Distressed sales, which include REO and short sales, accounted for 8.4 percent of total home sales nationally in May 2016, according to a recent report from CoreLogic. This was a decrease of 2.1 percentage points from May 2015 as well as a decrease of 1 percentage point from April 2016.
The report states that within the distressed category, REO sales accounted for 5.4 percent of total home sales in May 2016 and short sales accounted for 3 percent. CoreLogic also shows that the REO sales share was 1.7 percentage points below that of May 2015. It is also the lowest for the month of May since 2007. Additionally, the short sales share fell below 4 percent in mid-2014 and has remained in the 3-4 percent range since then.
CoreLogic says that at its peak in January 2009, distressed sales totaled 32.4 percent of all sales with REO sales representing 27.9 percent of that share. They state that while distressed sales play an important role in clearing the housing market of foreclosed properties, they sell at a discount to non-distressed sales, and when the share of distressed sales is high, it can pull down the prices of non-distressed sales. Additionally, the report notes that there will always be some level of distress in the housing market, and by comparison, the pre-crisis share of distressed sales was traditionally about 2 percent. CoreLogic believes that if the current year-over-year decrease in the distressed sales share continues, it will reach a “normal” mark of 2 percent by mid-2019.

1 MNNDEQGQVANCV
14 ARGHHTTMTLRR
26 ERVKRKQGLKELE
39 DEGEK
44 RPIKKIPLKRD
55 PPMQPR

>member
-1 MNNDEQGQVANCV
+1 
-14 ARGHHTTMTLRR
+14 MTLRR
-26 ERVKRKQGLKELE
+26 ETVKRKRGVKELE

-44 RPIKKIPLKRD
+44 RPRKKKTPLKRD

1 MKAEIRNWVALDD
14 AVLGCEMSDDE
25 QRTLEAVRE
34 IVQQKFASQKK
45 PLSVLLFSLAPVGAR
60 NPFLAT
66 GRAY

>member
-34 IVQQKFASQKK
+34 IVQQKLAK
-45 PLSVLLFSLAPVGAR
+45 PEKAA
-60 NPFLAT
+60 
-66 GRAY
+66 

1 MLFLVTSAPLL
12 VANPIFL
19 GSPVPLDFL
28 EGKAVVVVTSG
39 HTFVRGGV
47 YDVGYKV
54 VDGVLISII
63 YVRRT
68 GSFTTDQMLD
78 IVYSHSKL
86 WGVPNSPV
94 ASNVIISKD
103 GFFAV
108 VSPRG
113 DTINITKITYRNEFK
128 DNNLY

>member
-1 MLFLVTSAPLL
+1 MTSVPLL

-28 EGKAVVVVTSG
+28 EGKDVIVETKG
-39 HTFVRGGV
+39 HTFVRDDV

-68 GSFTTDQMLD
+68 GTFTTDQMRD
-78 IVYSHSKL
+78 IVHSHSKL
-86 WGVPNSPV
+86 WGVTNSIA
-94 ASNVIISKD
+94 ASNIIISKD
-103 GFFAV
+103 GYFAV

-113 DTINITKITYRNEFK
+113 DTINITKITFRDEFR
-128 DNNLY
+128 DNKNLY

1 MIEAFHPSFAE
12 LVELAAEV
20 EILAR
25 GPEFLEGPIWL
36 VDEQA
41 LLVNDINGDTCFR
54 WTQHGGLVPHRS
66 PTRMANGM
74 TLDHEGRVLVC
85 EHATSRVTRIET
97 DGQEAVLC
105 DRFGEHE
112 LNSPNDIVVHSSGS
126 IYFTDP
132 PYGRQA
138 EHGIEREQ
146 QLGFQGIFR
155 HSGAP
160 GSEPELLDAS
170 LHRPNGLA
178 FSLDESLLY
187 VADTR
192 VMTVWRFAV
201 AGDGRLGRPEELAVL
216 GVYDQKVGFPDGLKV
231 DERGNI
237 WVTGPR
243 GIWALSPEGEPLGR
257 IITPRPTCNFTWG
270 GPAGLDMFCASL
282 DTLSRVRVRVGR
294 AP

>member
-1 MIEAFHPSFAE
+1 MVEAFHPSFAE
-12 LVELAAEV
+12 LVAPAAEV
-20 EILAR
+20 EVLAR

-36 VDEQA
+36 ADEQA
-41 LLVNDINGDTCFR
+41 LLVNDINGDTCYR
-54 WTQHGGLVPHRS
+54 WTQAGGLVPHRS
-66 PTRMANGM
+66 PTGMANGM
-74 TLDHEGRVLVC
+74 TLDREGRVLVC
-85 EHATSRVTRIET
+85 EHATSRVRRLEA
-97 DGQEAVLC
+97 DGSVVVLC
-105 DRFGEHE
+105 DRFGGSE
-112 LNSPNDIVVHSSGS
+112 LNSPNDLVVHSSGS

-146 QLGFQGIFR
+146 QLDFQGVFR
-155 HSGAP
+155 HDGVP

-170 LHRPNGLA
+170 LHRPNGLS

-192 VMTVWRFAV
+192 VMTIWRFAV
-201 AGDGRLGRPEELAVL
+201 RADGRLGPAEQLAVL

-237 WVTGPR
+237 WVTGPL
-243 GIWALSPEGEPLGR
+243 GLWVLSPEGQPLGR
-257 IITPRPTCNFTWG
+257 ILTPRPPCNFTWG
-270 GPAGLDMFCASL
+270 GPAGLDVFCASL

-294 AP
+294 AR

In a further breakdown of the data, CoreLogic reports that all but eight states recorded lower distressed sales shares in May 2016 compared with a year earlier. Specifically, they say that Maryland had the largest share of distressed sales of any state at 19.4 percent in May 2016, and this was followed by Connecticut at 18.5 percent, Michigan at 17.8 percent, Illinois a 16 percent, and finally Florida at 15.8 percent.
In contrast, CoreLogic reports that North Dakota had the smallest distressed sales share at 2.5 percent. They also report that oil states continued to see year-over-year declines in their distressed sales shares in May 2016. Specifically, Texas saw a 1.3 percentage point decrease, and Oklahoma and North Dakota both saw a 0.1 percentage point decrease. In addition, Florida had a 5.5 percentage point drop in its distressed sales share from a year earlier. This was the largest decline of any state.
California had the largest improvement of any state from its peak distressed sales share. It fell 60.4 percentage points from its January 2009 peak of 67.5 percent. CoreLogic reports that while some states stand out as having high distressed sales shares, only North Dakota and the District of Columbia are close to their pre-crisis levels Both are within one percentage point of those pre-crisis levels.